Rheinmetall is building a test chassis for the LYNX IFV at its Military Vehicle Centre of Excellence (MILVEHCOE) in Queensland, Australia and supplying it to Rheinmetall America.
In the USA, the test chassis will be used as a test vehicle for developments as part of the competition for the Optionally Manned Fighting Vehicle (OMFV), which is intended to replace the M2 BRADLEY. Once the current digital design phase is complete, the next step will be to commission prototype construction. Designed for modular additions, the LYNX will be fitted with assemblies from different manufacturers in response to US Army requirements. At its Australian MILVEHCOE, Rheinmetall is setting up an Australian industrial team to build the LYNX, the performance of which is to be proven with the test chassis. This includes Marand for the roof module, Supashock for the chassis, MILSPEC for the alternator and Bisalloy Steel and various partners for mechanical and electrical manufacturing.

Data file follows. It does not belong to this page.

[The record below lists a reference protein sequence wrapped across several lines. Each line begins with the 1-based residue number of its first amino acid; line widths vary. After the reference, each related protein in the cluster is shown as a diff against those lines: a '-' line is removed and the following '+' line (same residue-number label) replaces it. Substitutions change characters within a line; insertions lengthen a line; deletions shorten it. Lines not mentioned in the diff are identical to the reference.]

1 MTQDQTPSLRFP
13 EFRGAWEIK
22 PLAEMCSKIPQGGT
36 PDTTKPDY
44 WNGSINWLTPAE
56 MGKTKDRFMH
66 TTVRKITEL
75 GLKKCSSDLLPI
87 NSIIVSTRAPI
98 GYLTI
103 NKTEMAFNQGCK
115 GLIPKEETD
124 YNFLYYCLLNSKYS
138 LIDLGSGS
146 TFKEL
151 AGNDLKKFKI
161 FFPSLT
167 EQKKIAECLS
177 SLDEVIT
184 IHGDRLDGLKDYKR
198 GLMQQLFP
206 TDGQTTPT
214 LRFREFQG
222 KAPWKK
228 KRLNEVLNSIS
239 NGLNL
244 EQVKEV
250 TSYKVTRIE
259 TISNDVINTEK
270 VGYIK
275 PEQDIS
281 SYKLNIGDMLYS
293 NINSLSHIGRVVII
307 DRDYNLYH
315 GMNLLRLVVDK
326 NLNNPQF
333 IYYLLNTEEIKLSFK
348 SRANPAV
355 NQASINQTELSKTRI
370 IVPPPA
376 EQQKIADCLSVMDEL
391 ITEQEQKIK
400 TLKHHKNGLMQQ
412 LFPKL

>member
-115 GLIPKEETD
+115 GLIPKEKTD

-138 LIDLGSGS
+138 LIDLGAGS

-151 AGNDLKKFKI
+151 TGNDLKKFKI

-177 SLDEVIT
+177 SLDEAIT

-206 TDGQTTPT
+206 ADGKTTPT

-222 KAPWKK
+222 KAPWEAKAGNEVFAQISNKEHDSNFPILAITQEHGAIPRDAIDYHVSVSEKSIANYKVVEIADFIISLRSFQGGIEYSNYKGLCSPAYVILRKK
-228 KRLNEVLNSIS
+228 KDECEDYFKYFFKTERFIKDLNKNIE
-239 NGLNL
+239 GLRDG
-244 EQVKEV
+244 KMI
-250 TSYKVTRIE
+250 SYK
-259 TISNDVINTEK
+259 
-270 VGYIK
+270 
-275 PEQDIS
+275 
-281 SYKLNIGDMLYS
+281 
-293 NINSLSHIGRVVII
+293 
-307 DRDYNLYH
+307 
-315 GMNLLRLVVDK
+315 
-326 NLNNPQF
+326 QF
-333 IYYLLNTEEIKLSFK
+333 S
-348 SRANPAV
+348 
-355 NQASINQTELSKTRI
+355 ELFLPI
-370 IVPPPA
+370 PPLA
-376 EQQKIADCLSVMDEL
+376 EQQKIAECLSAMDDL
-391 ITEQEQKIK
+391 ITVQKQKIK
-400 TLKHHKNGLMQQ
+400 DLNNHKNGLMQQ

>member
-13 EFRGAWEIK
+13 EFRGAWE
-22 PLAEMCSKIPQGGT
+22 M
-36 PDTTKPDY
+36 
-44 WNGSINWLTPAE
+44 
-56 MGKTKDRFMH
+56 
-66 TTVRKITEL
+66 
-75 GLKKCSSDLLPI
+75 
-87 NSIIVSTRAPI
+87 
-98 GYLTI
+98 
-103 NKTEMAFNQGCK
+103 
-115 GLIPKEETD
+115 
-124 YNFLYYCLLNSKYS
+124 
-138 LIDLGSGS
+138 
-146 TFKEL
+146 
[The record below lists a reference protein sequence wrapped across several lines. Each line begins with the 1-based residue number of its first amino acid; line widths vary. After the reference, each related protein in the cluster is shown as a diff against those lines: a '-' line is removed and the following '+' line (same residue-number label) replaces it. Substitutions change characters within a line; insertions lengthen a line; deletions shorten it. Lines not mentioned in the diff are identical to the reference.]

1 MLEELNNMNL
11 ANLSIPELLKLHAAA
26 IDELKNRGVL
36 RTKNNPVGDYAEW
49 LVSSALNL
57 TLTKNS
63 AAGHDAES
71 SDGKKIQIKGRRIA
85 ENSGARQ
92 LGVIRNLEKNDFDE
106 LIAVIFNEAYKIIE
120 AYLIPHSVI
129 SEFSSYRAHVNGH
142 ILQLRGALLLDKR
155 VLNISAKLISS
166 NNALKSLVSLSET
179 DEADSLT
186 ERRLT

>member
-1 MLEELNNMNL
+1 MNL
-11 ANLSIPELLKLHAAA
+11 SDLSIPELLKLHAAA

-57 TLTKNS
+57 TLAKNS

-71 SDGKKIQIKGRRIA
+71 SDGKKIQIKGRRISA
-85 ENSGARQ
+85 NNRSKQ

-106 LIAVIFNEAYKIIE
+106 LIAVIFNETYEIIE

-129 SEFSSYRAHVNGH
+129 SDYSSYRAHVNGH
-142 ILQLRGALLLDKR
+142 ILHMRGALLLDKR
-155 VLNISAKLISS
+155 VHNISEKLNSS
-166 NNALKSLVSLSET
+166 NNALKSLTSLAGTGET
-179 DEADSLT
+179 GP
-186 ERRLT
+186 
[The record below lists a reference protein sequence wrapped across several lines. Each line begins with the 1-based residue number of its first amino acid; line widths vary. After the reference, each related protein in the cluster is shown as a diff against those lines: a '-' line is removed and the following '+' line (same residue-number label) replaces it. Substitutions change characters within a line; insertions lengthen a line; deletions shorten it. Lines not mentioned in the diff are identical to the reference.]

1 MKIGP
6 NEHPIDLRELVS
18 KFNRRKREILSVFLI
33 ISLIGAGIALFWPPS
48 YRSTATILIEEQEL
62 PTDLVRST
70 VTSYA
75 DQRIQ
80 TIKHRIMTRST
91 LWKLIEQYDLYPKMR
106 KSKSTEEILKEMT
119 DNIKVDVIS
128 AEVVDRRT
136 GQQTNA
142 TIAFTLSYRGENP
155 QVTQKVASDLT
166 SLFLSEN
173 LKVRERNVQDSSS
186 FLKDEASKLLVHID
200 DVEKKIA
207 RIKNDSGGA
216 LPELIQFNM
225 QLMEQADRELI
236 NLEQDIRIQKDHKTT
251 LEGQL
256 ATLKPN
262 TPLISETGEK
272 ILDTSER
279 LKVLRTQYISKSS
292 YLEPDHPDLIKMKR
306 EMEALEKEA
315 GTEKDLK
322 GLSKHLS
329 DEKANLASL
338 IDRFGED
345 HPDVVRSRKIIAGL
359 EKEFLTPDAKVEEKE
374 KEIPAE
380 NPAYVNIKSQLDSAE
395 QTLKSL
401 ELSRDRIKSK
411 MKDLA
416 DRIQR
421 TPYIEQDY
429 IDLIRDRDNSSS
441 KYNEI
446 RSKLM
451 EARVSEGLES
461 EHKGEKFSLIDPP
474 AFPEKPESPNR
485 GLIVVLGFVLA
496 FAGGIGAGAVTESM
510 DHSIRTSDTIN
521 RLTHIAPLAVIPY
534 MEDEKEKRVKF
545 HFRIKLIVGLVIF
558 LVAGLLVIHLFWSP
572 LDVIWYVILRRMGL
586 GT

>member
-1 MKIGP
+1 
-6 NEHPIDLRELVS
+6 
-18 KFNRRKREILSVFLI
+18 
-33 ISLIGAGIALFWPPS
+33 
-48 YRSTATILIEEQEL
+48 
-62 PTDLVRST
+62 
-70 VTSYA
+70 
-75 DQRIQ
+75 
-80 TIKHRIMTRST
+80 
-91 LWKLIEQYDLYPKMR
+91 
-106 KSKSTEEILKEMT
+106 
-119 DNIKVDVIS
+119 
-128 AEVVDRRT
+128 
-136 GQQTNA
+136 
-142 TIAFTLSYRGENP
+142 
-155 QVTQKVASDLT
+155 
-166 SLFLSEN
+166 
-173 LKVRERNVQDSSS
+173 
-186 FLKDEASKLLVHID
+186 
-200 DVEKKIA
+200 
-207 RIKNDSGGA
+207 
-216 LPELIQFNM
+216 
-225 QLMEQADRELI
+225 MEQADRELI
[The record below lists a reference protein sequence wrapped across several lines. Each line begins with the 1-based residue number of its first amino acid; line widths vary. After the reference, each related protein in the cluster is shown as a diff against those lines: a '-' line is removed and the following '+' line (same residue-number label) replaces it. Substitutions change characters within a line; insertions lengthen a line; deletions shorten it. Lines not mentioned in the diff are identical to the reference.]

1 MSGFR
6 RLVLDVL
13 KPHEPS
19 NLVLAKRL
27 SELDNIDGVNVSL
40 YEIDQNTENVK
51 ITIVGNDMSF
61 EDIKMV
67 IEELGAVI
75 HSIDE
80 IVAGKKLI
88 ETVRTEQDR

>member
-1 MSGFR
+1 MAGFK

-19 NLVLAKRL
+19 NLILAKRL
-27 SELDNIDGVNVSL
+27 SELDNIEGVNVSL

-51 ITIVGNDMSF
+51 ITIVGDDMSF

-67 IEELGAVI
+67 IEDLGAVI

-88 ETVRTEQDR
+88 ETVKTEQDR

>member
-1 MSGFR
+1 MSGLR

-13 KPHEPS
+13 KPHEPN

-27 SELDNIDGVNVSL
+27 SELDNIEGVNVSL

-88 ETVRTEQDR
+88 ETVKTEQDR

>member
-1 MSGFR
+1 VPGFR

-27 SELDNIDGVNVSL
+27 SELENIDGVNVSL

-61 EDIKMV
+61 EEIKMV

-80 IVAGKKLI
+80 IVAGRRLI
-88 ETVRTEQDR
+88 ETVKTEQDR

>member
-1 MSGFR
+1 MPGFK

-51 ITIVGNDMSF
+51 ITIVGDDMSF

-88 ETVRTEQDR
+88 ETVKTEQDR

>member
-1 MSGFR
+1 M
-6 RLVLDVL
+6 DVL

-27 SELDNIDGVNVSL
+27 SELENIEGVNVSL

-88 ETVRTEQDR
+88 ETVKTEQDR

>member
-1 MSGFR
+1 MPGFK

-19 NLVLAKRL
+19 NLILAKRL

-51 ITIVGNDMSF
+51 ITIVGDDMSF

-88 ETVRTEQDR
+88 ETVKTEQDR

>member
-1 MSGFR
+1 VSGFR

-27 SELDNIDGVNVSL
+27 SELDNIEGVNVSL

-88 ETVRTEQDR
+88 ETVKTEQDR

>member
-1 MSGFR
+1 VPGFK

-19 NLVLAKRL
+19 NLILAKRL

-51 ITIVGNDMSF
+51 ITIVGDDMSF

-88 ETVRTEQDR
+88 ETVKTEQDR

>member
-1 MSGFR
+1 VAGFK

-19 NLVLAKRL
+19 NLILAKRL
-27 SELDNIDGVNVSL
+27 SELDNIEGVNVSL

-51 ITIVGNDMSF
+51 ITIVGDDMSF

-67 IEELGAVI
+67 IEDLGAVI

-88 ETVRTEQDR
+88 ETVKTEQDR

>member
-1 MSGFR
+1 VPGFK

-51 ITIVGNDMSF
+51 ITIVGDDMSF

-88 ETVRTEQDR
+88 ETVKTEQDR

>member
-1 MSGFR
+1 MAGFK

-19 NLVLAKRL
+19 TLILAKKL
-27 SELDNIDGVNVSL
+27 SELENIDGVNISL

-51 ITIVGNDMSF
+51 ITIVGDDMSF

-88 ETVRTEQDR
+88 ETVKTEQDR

New LYNX Family Member
At Rheinmetall’s Australian Military Vehicle Centre of Excellence (MILVEHCOE), the company also unveiled a new variant of the LYNX KF41 tracked vehicle. The LYNX Combat Support Vehicle (CSV) has been developed in Australia with the support of more than 100 industry partners. The LYNX CSV is based on the LYNX IFV, where the modular design of the basic vehicle was exploited to allow for the integration of components from a wide range of suppliers, as well as reconfiguration of the vehicle hull.
The CSV has been designed for combat vehicle recovery and repair tasks as well as mobility and logistics support. A five-tonne crane is mounted on the rear cover, which can be used for the recovery of vehicles or to move heavy loads. An auxiliary tank enables the supply of fuel to external consumers (field filling station) and a clearing blade is mounted on the front that can be equipped with ripper teeth. For self-defence, the vehicle features a RCWS for machine guns up to 12.5 mm and a 40 mm grenade machine launcher.
With the LYNX IFV, Rheinmetall is a contender in the Australian LAND 400 Phase 3 programme. A procurement decision for some 450 IFVs is expected in 2022. The Australian Army aims to achieve Initial Operating Capability in 2024/25 and Full Operating Capability by 2030/31.